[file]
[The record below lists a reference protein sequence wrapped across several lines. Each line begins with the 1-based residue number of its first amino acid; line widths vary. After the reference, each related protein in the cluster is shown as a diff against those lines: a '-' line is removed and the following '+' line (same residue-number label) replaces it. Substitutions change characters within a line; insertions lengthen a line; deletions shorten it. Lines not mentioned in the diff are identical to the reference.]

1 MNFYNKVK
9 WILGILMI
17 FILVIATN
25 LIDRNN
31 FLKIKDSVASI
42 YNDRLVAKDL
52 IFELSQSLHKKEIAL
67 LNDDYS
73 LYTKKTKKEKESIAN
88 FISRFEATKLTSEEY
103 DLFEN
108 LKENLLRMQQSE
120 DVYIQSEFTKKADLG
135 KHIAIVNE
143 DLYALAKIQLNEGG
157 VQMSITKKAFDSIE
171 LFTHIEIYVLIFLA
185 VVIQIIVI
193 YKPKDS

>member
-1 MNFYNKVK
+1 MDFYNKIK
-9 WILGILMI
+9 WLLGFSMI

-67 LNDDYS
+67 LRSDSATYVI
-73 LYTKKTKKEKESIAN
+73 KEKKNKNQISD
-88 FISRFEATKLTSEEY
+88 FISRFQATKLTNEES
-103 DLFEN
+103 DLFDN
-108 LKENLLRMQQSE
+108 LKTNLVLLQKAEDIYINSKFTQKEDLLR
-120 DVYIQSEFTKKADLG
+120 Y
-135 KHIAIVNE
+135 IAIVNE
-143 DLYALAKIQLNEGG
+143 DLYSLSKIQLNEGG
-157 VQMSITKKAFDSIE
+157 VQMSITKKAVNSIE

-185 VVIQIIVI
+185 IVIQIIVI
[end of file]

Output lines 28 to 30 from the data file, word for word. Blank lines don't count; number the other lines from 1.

-73 LYTKKTKKEKESIAN
+73 KEKKNKNQISD
-88 FISRFEATKLTSEEY